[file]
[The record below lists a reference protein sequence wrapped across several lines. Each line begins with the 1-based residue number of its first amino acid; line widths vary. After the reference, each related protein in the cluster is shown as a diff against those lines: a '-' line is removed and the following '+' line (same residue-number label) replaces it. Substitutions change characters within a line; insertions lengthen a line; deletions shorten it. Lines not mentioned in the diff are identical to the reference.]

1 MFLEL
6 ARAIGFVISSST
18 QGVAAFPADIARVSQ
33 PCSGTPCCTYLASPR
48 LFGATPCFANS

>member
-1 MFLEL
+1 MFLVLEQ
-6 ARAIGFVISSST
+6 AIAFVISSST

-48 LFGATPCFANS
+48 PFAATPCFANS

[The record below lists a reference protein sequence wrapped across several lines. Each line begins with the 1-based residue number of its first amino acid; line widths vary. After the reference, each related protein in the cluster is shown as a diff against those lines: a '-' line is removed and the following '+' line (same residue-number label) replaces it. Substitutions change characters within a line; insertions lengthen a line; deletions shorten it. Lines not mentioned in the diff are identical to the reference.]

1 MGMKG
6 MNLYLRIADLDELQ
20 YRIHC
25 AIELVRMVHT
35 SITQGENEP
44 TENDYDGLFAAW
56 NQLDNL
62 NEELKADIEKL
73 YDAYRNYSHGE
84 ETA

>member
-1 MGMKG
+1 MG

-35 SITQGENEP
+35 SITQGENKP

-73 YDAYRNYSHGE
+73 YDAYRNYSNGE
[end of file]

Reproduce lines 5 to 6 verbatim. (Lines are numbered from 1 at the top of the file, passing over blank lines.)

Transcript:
33 PCSGTPCCTYLASPR
48 LFGATPCFANS